Allegra CJ, Parr AL, Wold LE, Mahoney MR, Sargent DJ, Johnston P, et al. Investigation of the prognostic and predictive value of thymidylate synthase, p53, and Ki-67 in patients with locally advanced colon cancer. J Clin Oncol. 2002;20(7):1735–43.CrossRefPubMedGoogle Scholar
  24. 24.
    Belt EJ, Brosens RP, Delis-van Diemen PM, Bril H, Tijssen M, van Essen DF, et al. Cell cycle proteins predict recurrence in stage II and III colon cancer. Ann Surg Oncol. 2012;19(Suppl 3):S682–92.CrossRefPubMedGoogle Scholar
  25. 25.
    Demir L, Ekinci N, Erten C, Somali I, Can A, Dirican A, et al. The impact of cell proliferation markers and p53 mutation status on prognosis of non-metastatic colon cancer. J Surg Oncol. 2014;109(7):665–75.CrossRefPubMedGoogle Scholar
  26. 26.
    Flatmark K, Bjornland K, Johannessen HO, Hegstad E, Rosales R, Harklau L, et al. Immunomagnetic detection of micrometastatic cells in bone marrow of colorectal cancer patients. Clin Cancer Res. 2002;8(2):444–9.PubMedGoogle Scholar
  27. 27.
    Boye K, Nesland JM, Sandstad B, Haugland Haugen M, Maelandsmo GM, Flatmark K. EMMPRIN is associated with S100A4 and predicts patient outcome in colorectal cancer. Br J Cancer. 2012;107(4):667–74.CrossRefPubMedPubMedCentralGoogle Scholar
  28. 28.
    Flatmark K, Maelandsmo GM, Mikalsen SO, Nustad K, Varaas T, Rasmussen H, et al. Immunofluorometric assay for the metastasis-related protein S100A4: release of S100A4 from normal blood cells prohibits the use of S100A4 as a tumor marker in plasma and serum. Tumour Biol. 2004;25(1–2):31–40.CrossRefPubMedGoogle Scholar
  29. 29.
    Flatmark K, Pedersen KB, Nesland JM, Rasmussen H, Aamodt G, Mikalsen SO, et al. Nuclear localization of the metastasis-related protein S100A4 correlates with tumour stage in colorectal cancer. J Pathol. 2003;200(5):589–95.CrossRefPubMedGoogle Scholar
  30. 30.
    Do K, Wilsker D, Ji J, Zlott J, Freshwater T, Kinders RJ et al. Phase I study of single-agent AZD1775 (MK-1775), a Wee1 kinase inhibitor, in patients with refractory solid tumors. J Clin Oncol 2015;33(30):3409–15.Google Scholar
  31. 31.
    Guertin AD, Li J, Liu Y, Hurd MS, Schuller AG, Long B, et al. Preclinical evaluation of the WEE1 inhibitor MK-1775 as single-agent anticancer therapy. Mol Cancer Ther. 2013;12(8):1442–52.CrossRefPubMedGoogle Scholar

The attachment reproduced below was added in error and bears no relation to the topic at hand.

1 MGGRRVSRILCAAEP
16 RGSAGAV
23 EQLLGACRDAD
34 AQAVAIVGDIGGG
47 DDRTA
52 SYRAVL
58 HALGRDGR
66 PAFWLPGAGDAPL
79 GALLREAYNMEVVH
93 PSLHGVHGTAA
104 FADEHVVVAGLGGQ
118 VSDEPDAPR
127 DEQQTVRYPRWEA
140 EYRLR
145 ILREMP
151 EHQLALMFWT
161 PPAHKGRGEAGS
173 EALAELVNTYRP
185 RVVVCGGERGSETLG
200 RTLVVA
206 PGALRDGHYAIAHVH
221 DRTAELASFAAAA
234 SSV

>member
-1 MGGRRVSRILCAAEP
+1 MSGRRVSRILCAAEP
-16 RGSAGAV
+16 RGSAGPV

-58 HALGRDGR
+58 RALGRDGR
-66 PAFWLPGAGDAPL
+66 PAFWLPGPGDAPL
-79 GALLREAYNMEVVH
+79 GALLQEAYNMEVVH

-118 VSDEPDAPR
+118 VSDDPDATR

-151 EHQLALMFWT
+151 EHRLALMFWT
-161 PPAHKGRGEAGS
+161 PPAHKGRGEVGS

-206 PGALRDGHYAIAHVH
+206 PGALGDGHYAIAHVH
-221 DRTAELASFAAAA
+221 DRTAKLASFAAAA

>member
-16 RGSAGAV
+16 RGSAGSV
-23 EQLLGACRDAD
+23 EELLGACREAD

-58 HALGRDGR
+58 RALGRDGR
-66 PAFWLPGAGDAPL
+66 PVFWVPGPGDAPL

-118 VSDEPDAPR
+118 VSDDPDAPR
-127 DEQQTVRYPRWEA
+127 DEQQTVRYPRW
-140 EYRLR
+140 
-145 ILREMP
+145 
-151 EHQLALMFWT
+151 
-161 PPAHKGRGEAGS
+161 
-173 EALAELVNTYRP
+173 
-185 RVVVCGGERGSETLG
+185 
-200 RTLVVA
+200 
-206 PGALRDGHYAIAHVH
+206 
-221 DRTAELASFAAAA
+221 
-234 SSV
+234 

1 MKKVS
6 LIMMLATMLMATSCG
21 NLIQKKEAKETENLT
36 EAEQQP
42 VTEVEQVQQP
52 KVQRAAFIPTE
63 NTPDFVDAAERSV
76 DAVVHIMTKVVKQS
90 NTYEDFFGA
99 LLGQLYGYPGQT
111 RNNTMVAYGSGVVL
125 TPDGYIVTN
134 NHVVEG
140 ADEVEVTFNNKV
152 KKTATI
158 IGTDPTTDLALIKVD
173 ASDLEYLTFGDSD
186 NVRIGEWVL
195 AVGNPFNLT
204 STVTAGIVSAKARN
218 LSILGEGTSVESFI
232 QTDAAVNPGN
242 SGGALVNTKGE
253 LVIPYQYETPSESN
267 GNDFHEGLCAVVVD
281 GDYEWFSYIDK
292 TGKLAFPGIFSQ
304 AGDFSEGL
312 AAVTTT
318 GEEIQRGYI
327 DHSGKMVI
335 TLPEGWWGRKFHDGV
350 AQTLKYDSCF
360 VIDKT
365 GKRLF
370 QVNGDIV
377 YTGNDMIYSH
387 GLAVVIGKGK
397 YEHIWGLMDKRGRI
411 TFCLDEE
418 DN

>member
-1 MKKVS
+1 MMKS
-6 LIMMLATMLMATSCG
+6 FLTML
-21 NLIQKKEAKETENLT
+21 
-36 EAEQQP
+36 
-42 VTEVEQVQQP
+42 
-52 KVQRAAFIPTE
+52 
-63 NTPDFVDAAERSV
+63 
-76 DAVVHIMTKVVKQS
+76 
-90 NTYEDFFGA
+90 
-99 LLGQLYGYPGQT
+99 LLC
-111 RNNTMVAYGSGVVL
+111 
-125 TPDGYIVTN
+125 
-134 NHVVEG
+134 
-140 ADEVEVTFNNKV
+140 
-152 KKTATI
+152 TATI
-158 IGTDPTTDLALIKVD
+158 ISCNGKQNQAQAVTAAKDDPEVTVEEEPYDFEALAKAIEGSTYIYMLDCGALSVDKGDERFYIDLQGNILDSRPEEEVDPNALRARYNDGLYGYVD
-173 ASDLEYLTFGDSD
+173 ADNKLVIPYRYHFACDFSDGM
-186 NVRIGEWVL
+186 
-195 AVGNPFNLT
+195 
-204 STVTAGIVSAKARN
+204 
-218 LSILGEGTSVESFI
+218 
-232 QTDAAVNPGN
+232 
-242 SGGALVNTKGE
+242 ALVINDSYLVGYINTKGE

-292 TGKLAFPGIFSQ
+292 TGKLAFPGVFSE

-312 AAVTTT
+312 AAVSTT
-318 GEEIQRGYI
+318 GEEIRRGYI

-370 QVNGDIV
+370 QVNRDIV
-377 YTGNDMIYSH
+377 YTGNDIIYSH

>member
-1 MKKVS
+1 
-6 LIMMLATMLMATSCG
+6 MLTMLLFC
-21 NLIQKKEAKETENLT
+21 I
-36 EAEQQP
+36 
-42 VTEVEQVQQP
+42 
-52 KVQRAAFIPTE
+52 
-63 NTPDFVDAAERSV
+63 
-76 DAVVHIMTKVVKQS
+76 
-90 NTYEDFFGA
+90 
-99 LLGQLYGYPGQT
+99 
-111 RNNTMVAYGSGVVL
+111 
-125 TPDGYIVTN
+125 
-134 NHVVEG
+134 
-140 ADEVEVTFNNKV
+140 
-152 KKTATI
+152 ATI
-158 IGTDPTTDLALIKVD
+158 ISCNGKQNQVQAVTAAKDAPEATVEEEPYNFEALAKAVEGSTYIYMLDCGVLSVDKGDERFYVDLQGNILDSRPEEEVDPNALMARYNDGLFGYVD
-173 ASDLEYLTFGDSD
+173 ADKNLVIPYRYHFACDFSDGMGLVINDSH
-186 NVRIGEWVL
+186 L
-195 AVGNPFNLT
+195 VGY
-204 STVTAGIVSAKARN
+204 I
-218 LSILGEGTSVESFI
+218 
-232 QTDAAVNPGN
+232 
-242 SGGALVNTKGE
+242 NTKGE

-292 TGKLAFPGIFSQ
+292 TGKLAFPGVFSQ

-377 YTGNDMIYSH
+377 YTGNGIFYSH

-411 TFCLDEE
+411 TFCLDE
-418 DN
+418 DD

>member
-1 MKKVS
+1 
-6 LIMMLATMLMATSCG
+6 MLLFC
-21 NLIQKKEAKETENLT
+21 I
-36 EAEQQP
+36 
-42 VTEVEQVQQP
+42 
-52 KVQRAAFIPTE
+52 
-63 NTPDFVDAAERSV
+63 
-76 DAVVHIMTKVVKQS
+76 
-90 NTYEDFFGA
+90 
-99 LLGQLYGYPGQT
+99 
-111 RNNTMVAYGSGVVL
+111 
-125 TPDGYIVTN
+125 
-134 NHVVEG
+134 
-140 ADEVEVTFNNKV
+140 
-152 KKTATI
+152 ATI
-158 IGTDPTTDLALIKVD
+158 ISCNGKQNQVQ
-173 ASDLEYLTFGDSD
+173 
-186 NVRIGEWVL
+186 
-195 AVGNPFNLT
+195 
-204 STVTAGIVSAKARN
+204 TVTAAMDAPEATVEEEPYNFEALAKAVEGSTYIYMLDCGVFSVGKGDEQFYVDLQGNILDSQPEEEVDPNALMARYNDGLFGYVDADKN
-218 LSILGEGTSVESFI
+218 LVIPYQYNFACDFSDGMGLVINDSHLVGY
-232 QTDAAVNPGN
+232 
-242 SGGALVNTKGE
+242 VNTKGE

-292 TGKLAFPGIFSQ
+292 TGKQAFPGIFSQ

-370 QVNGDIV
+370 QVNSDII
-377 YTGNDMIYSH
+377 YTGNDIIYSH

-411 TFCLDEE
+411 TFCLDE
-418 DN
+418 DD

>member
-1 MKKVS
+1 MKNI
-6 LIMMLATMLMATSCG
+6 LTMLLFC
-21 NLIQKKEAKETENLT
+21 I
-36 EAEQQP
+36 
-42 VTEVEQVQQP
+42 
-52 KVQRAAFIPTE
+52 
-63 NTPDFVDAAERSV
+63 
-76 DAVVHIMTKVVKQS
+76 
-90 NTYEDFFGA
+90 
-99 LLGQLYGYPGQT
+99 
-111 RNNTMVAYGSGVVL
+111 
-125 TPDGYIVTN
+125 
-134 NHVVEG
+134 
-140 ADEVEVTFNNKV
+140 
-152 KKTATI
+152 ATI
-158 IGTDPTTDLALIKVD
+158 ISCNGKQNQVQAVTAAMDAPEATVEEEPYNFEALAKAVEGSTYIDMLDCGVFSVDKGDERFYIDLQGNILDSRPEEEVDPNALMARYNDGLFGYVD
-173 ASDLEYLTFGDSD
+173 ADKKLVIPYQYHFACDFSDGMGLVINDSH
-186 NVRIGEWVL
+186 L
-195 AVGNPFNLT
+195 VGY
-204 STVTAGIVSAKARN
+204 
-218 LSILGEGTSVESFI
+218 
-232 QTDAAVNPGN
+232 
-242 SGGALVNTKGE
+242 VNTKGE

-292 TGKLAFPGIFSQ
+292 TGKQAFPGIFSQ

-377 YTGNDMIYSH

32. 32.
    Perry JA, Kornbluth S. Cdc25 and Wee1: analogous opposites? Cell Div. 2007;2:12.CrossRefPubMedPubMedCentralGoogle Scholar
  33. 33.
    Matsuo T, Yamaguchi S, Mitsui S, Emi A, Shimoda F, Okamura H. Control mechanism of the circadian clock for timing of cell division in vivo. Science. 2003;302(5643):255–9.CrossRefPubMedGoogle Scholar
  34. 34.
    Huisman SA, Oklejewicz M, Ahmadi AR, Tamanini F, Ijzermans JN, van der Horst GT, et al. Colorectal liver metastases with a disrupted circadian rhythm phase shift the peripheral clock in liver and kidney. Int J Cancer. 2015;136(5):1024–32.CrossRefPubMedGoogle Scholar

Copyright information

© International Society of Oncology and BioMarkers (ISOBM) 2016

Authors and Affiliations

  • Eivind Valen Egeland
    • 1
  • Kjersti Flatmark
    • 1
    • 2
    • 3
  • Jahn M. Nesland
    • 3
    • 4
  • Vivi Ann Flørenes
    • 4
  • Gunhild M. Mælandsmo
    • 1
    • 5
  • Kjetil Boye
    • 1
    • 6
    Email author
  1. 1.Department of Tumor Biology, Institute for Cancer Research, Norwegian Radium Hospital, Oslo University HospitalOsloNorway
  2. 2.Department of Gastroenterological Surgery, Norwegian Radium HospitalOslo University HospitalOsloNorway
  3. 3.Medical FacultyUniversity of OsloOsloNorway
  4. 4.Department of Pathology, Norwegian Radium HospitalOslo University HospitalOsloNorway
  5. 5.Department of Pharmacy, Faculty of Health SciencesUniversity of TromsøTromsøNorway
  6. 6.Department of Oncology, Norwegian Radium HospitalOslo University HospitalOsloNorway

Personalised recommendations